Backyard Olympics: Gymnastics and Swimming Games
As the summer games arrive in London, England, hit the lawn or pool in southeast Michigan for a little 'plate skate' and 'water polo relay' fun
When the summer Olympics roll around every four years, kids across metro Detroit, Ann Arbor and beyond set their dreams on BMX, trampoline tricks – maybe even tackling a triathlon. But two of the most iconic sports of all just might be gymnastics and swimming, as powerful athletes slice through the sky and water with power, speed and impeccable form.
As the games head to London in 2012, why not channel some of that spirit by having kids try a few challenges on their own, on home turf? We checked in with two local spots that had cool DIY games that translate nicely to your yard or community yard. Whether your Olympic hopeful is a future Shawn Johnson or Mike Phelps – or just needs to blow off some steam – these'll get it done!
Gymnastics Plate Skate
Every Olympic season, the kids at Mills Gymnastics USA in Southgate compete in some fun "games" of their own. This simple "plate skate" is a favorite – and helps budding tumblers with their coordination. It's perfect-10 way to channel kids' energy.
"It teaches kids balance," too, says Ellen Vreeland, office manager. That's key in gymnastics, and this activity helps kids become aware of how to position their weight. That, and – "It's exercise, definitely!"
- Start age: 2, with parents' help; as young as 3, alone
- Location: A stretch of dry lawn (taller grass is better); 12-50 feet long or beyond, depending on skill and age
- Group size: 2 to 8-plus
- Stuff: Dixie paper plates (two per child); stopwatch, prizes (optional)
- Designate a starting and ending point. Lining up at the starting line, each child gets two plates; turn them upside-down, and place them on the ground.
- In bare feet (no socks!), each child steps onto her two plates – one foot to a plate.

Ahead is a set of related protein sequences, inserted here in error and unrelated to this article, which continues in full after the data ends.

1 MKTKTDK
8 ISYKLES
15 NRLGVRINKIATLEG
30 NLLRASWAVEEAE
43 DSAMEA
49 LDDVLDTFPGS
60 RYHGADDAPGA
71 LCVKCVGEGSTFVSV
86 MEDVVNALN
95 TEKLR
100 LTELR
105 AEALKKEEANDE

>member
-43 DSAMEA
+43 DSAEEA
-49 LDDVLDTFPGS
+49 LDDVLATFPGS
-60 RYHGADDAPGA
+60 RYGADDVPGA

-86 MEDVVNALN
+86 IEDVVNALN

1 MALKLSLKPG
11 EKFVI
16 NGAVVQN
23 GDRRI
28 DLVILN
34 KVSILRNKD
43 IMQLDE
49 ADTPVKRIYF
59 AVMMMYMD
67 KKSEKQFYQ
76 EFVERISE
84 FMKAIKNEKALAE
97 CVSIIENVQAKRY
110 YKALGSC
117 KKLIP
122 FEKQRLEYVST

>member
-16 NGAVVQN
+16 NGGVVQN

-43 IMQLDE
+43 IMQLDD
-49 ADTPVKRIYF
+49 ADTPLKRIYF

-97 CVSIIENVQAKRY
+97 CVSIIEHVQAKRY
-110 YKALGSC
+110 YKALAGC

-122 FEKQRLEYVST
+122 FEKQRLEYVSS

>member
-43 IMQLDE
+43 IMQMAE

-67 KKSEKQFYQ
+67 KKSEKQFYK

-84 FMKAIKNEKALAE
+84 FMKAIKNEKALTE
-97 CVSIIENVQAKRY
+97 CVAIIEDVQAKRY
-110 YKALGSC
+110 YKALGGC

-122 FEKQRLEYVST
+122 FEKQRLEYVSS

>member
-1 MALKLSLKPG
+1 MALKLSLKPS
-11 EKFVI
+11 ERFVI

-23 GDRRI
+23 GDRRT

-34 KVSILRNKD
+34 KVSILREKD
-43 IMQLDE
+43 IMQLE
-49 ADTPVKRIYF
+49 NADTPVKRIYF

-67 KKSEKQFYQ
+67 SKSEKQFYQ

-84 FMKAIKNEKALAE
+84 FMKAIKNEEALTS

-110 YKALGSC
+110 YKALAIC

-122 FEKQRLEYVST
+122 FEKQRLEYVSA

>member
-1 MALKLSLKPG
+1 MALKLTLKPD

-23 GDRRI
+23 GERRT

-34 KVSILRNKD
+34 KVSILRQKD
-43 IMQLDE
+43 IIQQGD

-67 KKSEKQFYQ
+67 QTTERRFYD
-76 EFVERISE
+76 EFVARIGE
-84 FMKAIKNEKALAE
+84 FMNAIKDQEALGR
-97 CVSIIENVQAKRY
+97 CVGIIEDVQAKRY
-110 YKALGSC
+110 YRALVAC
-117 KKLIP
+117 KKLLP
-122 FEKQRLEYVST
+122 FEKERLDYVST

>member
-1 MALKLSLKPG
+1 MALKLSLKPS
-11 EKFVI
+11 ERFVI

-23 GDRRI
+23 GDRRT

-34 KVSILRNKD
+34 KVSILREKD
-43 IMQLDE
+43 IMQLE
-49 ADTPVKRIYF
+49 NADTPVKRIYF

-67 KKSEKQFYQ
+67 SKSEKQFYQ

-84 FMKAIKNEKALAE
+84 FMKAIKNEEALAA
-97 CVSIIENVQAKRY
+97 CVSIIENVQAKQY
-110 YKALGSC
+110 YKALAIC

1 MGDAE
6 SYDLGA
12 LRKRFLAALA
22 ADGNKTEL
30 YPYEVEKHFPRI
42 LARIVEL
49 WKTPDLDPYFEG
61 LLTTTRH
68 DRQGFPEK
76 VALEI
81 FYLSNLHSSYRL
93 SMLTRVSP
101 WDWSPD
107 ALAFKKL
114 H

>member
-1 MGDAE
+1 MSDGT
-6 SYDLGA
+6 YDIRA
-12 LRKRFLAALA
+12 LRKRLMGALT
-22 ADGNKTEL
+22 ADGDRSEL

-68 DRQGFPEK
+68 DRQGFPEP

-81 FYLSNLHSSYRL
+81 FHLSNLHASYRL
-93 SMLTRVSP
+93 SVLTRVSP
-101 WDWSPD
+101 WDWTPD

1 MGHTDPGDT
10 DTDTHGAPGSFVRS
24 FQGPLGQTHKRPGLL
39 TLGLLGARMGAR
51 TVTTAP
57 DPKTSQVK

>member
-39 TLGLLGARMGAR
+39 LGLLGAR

- Let 'em go! Kids "skate" by pushing their feet, one after the other, onto the ground and "moving out" at the same time. First to the finish line wins.
Swimming Water Polo Relay
Setting a pool on fire requires speed and control. Just look at Michael Phelps, the 14-time Olympic gold medalist (the 2012 games will be his last). At the Ann Arbor YMCA – located in the city where Phelps once trained – swim lesson coordinator Kira Collins offered this game, which piggybacks two Olympic water sports.
"Kids have to kick and use their arms and push (the ball) down the pool," Collins explains. "It's teaching them correct body placement with swimming, and the motion of their kicks."
- Start age: As young as 3 (with personal floatation device)
- Location: A home pool at least 12 feet in diameter can work for smaller kids; otherwise, check with a community pool (lane dividers are helpful)
- Group size: 1 to 12-plus
- Stuff: A floating ball (water polo ball or beach ball of similar size); personal floatation devises like foam-and-PVC "barbells," kickboards or noodles (if needed); stopwatch, prizes (optional)
If space is limited, have one child go at a time and clock his personal best time; or, have three or four kids line up, at a time, at the shallow end for a bona fide race.
- Each child starts with the ball floating in front of him. Keeping his head out of water, his goal is to move the ball without touching it. How? With the motion of his arms, in either a basic "doggy paddle" or freestyle (i.e., frontward) stroke. Meanwhile, he'll kick his legs to "propel" himself forward. Point out that strong kicks alternate from the hips – not the knees – and feet should be relaxed.
- For extra endurance and comfort, regardless of age, consider using personal floatation devices, which kids sit on (avoid inflatables, as they tend to lose air quickly). They'll still need to move their legs and arms.
- If "relay racing," have kids "pass off" the ball to the next child, either at the end of one pool-length or two, depending on your group.